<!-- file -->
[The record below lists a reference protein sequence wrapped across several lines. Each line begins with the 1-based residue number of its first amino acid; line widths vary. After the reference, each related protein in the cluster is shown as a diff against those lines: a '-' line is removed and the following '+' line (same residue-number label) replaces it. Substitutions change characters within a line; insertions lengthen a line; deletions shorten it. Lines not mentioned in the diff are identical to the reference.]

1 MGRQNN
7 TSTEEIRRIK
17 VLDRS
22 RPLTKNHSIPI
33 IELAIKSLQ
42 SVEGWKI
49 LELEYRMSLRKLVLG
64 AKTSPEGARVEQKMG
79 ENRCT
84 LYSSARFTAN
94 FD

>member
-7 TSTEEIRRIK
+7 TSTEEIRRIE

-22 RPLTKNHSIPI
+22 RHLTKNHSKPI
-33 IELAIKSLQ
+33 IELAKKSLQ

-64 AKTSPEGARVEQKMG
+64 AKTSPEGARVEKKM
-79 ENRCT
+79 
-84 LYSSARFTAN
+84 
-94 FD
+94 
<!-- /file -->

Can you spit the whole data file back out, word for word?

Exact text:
[The record below lists a reference protein sequence wrapped across several lines. Each line begins with the 1-based residue number of its first amino acid; line widths vary. After the reference, each related protein in the cluster is shown as a diff against those lines: a '-' line is removed and the following '+' line (same residue-number label) replaces it. Substitutions change characters within a line; insertions lengthen a line; deletions shorten it. Lines not mentioned in the diff are identical to the reference.]

1 MGRQNN
7 TSTEEIRRIK
17 VLDRS
22 RPLTKNHSIPI
33 IELAIKSLQ
42 SVEGWKI
49 LELEYRMSLRKLVLG
64 AKTSPEGARVEQKMG
79 ENRCT
84 LYSSARFTAN
94 FD

>member
-7 TSTEEIRRIK
+7 TSTEEIRRIE

-22 RPLTKNHSIPI
+22 RHLTKNHSKPI
-33 IELAIKSLQ
+33 IELAKKSLQ

-64 AKTSPEGARVEQKMG
+64 AKTSPEGARVEKKM
-79 ENRCT
+79 
-84 LYSSARFTAN
+84 
-94 FD
+94 